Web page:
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Hill House

17 Highland Avenue, Wolfville, Nova Scotia, B4P, Canada

Formally Recognized: 1989/09/18

gable detail, Hill House, Wolfville, NS, 2006; Heritage Division, NS Dept. of Tourism, Culture and Heritage, 2006
gable detail
dormer detail, Hill House, Wolfville, NS, 2006; Heritage Division, NS Dept. of Tourism, Culture and Heritage, 2006
dormer detail
front elevation, Hill House, Wolfville, NS, 2006; Heritage Division, NS Dept. of Tourism, Culture and Heritage, 2006
front elevation

Other Name(s)


Links and documents

Construction Date(s)

1895/01/01 to 1895/12/31

Listed on the Canadian Register: 2007/02/19

Statement of Significance

Description of Historic Place

Hill House is a one-and-one-half storey wooden home located at the corner of Highland Avenue and Acadia Street, in Wolfville, Nova Scotia. Situated on a corner lot with an elaborate diagonal entranceway and located very close to the sidewalk and across the street from the Acadia University campus, the home is a landmark in the town. Only the building is included in the designation.

Heritage Value

Hill House is valued for its association to its former owner, Dr. D. Upton Hill, builder D. A. Munro and for its architectural features which are unique in the town of Wolfville.

Hill lived in the home for 50 years, from 1923 to 1973. During his time in Wolfville, he served a long and distinguished career at Acadia University and was head of the Chemistry Department for 39 years, from 1917 to 1956. Following his retirement, he was made Professor Emeritus and was awarded an honourary Doctor of Science degree.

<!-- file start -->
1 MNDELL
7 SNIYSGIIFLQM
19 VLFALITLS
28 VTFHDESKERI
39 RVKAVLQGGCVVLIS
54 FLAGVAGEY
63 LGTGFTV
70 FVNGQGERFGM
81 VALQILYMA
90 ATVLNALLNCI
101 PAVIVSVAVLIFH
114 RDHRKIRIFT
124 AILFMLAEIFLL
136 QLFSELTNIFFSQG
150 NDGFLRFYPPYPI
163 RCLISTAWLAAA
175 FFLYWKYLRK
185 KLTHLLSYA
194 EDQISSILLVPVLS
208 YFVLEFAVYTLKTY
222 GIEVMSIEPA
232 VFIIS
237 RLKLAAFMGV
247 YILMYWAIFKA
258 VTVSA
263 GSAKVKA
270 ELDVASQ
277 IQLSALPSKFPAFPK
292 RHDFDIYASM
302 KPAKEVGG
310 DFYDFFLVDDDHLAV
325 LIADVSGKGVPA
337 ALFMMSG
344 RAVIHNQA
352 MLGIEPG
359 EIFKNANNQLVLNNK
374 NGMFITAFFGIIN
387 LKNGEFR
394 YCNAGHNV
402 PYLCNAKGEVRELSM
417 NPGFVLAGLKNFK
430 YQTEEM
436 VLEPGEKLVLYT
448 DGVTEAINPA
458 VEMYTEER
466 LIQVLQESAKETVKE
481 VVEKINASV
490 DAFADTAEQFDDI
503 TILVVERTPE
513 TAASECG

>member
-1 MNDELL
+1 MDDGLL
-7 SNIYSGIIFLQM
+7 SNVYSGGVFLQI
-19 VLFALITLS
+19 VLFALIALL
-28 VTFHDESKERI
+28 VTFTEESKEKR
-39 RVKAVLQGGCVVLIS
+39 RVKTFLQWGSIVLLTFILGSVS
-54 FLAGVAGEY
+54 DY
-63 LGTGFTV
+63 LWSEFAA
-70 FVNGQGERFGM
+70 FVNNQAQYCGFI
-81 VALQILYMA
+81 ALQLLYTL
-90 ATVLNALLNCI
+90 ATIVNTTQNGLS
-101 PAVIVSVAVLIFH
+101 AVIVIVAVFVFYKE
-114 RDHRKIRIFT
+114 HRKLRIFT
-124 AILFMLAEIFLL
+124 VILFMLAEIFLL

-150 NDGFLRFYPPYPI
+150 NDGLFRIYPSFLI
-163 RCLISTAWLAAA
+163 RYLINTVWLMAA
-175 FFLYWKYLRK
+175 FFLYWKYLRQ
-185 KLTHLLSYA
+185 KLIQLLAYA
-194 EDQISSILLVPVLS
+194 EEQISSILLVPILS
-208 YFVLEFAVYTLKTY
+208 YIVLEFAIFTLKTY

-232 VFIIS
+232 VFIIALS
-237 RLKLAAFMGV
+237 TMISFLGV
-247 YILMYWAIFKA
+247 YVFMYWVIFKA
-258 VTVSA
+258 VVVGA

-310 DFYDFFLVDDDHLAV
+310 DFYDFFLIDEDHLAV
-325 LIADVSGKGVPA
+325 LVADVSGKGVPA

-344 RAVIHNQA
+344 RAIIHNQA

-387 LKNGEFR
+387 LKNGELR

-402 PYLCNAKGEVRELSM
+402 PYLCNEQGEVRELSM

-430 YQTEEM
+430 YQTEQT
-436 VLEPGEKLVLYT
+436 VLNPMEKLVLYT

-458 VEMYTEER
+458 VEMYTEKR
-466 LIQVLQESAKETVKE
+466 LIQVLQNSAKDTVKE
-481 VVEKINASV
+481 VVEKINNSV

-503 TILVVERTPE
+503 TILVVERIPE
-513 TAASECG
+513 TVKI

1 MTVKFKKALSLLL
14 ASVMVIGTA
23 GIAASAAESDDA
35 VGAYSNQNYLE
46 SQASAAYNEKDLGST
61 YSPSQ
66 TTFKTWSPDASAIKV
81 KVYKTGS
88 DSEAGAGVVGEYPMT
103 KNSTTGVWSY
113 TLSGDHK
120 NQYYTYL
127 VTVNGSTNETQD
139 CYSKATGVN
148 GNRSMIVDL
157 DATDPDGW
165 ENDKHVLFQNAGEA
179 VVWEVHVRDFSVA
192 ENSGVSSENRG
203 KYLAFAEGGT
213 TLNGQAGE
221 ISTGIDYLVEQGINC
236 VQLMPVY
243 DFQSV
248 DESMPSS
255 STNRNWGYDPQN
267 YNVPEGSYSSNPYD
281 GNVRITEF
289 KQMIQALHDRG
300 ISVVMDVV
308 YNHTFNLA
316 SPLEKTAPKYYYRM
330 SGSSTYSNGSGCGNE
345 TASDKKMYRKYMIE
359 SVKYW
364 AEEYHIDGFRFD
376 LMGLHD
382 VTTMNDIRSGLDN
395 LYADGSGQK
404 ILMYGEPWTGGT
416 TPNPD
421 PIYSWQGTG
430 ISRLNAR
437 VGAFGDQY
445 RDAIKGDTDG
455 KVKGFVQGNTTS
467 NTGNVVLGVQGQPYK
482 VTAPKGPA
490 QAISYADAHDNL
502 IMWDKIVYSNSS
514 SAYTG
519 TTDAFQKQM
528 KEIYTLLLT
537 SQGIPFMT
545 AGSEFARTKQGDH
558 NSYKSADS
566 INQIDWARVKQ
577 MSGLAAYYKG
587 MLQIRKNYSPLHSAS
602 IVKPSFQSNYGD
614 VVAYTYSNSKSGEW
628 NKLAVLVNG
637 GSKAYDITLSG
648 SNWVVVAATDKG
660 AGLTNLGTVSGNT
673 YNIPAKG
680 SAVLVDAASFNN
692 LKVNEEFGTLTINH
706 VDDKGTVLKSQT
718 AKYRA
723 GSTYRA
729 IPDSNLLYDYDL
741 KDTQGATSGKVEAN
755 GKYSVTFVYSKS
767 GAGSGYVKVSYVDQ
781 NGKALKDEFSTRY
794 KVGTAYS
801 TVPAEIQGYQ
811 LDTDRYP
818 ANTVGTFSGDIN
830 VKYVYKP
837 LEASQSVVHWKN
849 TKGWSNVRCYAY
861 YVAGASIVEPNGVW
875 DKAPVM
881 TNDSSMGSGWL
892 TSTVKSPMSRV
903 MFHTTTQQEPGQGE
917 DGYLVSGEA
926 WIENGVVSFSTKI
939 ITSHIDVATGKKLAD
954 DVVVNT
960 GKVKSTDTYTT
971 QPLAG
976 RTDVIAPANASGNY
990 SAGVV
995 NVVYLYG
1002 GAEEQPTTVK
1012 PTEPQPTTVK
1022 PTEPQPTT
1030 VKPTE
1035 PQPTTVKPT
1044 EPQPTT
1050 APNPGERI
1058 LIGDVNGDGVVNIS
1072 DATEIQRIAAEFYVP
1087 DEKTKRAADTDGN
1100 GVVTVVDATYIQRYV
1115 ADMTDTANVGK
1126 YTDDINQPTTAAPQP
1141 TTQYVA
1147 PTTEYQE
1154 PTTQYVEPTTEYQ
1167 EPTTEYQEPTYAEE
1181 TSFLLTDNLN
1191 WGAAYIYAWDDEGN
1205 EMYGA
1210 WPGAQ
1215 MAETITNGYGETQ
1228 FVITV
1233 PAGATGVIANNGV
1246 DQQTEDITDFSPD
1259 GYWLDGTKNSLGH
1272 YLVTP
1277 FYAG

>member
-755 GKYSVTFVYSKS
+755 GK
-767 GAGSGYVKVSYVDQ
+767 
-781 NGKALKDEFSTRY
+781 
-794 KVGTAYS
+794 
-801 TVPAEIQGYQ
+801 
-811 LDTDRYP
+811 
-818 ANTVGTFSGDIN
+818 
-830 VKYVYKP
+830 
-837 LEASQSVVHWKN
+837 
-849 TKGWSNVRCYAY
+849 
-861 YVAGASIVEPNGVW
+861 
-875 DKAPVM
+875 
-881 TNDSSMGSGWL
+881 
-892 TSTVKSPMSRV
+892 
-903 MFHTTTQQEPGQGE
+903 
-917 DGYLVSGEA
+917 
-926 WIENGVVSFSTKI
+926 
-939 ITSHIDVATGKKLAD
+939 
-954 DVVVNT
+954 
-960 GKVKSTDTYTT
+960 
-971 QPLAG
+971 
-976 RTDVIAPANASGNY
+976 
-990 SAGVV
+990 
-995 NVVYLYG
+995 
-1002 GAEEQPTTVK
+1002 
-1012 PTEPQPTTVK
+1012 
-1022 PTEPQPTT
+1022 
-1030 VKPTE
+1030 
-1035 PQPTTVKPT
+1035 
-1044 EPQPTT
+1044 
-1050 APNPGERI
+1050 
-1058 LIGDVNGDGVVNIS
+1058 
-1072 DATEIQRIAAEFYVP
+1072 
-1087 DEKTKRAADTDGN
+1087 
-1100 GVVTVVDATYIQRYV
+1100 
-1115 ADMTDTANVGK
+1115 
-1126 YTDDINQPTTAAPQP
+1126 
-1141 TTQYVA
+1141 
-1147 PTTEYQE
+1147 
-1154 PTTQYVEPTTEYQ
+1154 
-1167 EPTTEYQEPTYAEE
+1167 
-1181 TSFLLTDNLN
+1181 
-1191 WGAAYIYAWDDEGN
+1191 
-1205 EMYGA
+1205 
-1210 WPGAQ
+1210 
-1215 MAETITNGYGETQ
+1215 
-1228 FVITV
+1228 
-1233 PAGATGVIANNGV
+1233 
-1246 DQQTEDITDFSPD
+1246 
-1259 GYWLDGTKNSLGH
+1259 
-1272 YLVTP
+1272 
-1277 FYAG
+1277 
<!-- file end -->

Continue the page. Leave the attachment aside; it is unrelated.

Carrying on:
A carriage and sleigh maker, D.A. Munro operated a steam-powered carriage factory and woodworking plant in Wolfville. Along with his son, D.R. Munro, he built the town’s first ice rink in 1881, which popularized hockey as a sport enjoyed by both men and women. Later that year, the rink pioneered electricity in the town when Munro installed the first electric light in his ice rink with power from his wood-working factory. With Munro’s plant providing the electricity, D.A. and his partner, J.A. Woodman, led an enterprise in 1895 that brought street lights to the town.

Architecturally, Hill House blends elements of Gothic Revival and Stick architectural styles. Its corner entrance with enclosed porch is a feature not seen anywhere else in town. The Gothic Revival details include the home’s steep-pitched gable roof and bargeboard design. Stick features include brackets on gables and above bay windows as well as elaborate wooden pendants on gables.

- Town of Wolfville Heritage Property Program files, Hill House file.

Character-Defining Elements

Character-defining elements of Hill House include:

- located in the heart of Wolfville;
- situated close to road on corner lot;
- steep-pitched gable roof;
- asymmetrical two-bay facade;
- corner entrance with enclosed porch;
- clapboard siding;
- bay windows on first storey;
- dormer window on top storey above entrance;
- bargeboard design and brackets on gables;
- brackets above first floor bay windows;
- overhanging eaves and pilasters.
- elaborate wooden pendants on gable windows;
- multiple string courses running the circumference of the house.



Nova Scotia

Recognition Authority

Local Governments (NS)

Recognition Statute

Heritage Property Act

Recognition Type

Municipally Registered Property

Recognition Date


Historical Information

Significant Date(s)


Theme - Category and Type

Peopling the Land

Function - Category and Type


Single Dwelling



Architect / Designer



D. A. Munro

Additional Information

Location of Supporting Documentation

Inventory Site Form found at Planning and Development Services, Town of Wolfville, 200 Dykeland Street, Wolfville, NS B4P 1A2

Cross-Reference to Collection

Fed/Prov/Terr Identifier




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